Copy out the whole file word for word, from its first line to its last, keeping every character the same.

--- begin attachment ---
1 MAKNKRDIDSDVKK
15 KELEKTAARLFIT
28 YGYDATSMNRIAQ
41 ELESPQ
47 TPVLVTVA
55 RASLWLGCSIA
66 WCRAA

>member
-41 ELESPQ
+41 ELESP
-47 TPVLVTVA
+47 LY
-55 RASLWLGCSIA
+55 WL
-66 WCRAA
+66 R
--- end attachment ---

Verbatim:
1 MAKNKRDIDSDVKK
15 KELEKTAARLFIT
28 YGYDATSMNRIAQ
41 ELESPQ
47 TPVLVTVA
55 RASLWLGCSIA
66 WCRAA

>member
-41 ELESPQ
+41 ELESP
-47 TPVLVTVA
+47 LY
-55 RASLWLGCSIA
+55 WL
-66 WCRAA
+66 R